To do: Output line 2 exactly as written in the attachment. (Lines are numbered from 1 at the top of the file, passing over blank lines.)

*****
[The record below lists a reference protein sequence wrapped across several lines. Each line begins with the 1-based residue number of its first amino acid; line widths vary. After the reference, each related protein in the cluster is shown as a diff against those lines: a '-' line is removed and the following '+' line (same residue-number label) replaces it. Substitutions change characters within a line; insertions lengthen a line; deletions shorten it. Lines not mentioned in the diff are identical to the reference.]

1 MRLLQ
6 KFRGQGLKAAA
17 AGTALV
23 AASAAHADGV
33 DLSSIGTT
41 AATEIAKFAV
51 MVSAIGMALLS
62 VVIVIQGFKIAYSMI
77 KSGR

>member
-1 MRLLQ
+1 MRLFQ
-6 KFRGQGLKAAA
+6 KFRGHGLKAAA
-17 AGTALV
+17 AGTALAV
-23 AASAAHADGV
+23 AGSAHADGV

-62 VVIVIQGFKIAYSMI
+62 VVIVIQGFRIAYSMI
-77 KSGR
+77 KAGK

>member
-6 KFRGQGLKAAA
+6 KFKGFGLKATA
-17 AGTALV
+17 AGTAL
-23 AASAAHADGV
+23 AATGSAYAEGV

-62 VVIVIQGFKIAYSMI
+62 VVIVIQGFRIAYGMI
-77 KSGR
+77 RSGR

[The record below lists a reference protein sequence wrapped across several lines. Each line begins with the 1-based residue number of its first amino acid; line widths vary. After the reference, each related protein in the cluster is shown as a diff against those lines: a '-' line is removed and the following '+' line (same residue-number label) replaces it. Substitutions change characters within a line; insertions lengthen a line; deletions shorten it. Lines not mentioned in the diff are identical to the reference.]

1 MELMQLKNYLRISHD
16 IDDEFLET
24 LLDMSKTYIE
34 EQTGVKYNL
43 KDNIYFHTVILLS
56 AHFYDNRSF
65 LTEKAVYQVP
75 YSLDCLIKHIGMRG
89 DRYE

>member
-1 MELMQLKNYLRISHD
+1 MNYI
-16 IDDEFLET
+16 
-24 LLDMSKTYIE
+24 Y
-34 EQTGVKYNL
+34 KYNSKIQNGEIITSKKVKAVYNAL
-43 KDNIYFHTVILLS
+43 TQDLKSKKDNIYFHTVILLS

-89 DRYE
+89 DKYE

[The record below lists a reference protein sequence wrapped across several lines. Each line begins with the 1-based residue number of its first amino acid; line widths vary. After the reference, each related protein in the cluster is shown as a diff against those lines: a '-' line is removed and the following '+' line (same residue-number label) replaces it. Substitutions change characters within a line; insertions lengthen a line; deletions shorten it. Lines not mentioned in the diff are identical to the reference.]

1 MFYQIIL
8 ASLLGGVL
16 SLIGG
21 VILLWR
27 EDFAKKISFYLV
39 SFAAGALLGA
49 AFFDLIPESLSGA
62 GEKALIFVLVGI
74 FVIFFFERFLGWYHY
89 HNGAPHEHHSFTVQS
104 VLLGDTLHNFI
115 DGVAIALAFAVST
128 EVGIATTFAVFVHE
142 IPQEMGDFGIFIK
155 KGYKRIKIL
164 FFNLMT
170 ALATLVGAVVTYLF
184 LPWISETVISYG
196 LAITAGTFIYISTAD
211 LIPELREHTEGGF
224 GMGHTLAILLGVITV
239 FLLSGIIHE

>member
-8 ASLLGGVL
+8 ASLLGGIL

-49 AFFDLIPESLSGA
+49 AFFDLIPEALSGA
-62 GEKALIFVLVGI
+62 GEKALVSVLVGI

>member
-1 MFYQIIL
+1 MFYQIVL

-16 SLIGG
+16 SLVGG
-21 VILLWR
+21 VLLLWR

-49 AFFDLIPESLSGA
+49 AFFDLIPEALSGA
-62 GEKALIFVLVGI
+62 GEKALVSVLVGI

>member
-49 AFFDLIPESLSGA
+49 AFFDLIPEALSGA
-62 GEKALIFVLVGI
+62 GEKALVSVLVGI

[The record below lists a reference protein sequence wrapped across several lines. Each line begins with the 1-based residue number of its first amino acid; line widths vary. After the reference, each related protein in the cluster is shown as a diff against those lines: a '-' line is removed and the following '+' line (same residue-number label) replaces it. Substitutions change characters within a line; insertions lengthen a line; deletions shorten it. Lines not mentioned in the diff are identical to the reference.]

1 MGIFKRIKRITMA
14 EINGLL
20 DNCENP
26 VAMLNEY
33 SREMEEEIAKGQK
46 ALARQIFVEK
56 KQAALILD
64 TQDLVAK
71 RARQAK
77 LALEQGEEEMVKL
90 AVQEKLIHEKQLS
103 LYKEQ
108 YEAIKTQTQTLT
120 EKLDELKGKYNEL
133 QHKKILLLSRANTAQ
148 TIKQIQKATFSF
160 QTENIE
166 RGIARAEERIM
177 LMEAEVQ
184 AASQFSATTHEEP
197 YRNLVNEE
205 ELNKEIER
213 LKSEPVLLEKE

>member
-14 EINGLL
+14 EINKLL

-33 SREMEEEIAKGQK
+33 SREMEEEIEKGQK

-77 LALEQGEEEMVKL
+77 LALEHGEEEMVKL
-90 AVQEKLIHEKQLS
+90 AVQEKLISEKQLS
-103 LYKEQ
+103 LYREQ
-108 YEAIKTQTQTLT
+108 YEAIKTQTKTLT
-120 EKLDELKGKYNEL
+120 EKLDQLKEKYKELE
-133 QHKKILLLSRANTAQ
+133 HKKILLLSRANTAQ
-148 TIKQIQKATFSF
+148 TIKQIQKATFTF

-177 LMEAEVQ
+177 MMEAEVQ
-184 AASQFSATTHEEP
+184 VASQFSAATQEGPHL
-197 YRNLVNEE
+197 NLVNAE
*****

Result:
1 MRLLQ